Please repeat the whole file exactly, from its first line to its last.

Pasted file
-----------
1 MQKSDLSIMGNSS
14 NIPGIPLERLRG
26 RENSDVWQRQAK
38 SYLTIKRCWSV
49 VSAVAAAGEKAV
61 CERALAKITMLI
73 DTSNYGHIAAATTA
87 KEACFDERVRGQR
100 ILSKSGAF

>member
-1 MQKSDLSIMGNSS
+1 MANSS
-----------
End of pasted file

1 MQKSDLSIMGNSS
14 NIPGIPLERLRG
26 RENSDVWQRQAK
38 SYLTIKRCWSV
49 VSAVAAAGEKAV
61 CERALAKITMLI
73 DTSNYGHIAAATTA
87 KEACFDERVRGQR
100 ILSKSGAF

>member
-1 MQKSDLSIMGNSS
+1 MANSS